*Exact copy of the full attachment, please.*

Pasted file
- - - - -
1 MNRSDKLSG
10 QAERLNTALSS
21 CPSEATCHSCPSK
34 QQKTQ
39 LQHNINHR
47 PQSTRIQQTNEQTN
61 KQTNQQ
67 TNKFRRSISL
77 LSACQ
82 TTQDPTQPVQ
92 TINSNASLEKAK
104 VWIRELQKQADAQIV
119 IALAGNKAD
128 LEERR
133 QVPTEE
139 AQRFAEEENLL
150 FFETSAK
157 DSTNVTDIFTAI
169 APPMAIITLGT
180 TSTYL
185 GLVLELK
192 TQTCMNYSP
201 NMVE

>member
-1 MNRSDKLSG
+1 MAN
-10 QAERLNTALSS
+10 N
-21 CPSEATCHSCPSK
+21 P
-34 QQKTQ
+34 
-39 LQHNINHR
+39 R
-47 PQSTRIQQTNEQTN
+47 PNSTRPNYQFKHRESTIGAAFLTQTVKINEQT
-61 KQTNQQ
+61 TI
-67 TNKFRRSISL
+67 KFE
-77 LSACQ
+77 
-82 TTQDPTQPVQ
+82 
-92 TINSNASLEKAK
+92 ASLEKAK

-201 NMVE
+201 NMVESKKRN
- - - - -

1 MNRSDKLSG
10 QAERLNTALSS
21 CPSEATCHSCPSK
34 QQKTQ
39 LQHNINHR
47 PQSTRIQQTNEQTN
61 KQTNQQ
67 TNKFRRSISL
77 LSACQ
82 TTQDPTQPVQ
92 TINSNASLEKAK
104 VWIRELQKQADAQIV
119 IALAGNKAD
128 LEERR
133 QVPTEE
139 AQRFAEEENLL
150 FFETSAK
157 DSTNVTDIFTAI
169 APPMAIITLGT
180 TSTYL
185 GLVLELK
192 TQTCMNYSP
201 NMVE

>member
-1 MNRSDKLSG
+1 MAN
-10 QAERLNTALSS
+10 N
-21 CPSEATCHSCPSK
+21 P
-34 QQKTQ
+34 
-39 LQHNINHR
+39 R
-47 PQSTRIQQTNEQTN
+47 PNSTRPNYQFKHRESTIGAAFLTQTVKINEQT
-61 KQTNQQ
+61 TI
-67 TNKFRRSISL
+67 KFE
-77 LSACQ
+77 
-82 TTQDPTQPVQ
+82 
-92 TINSNASLEKAK
+92 ASLEKAK

-201 NMVE
+201 NMVESKKRN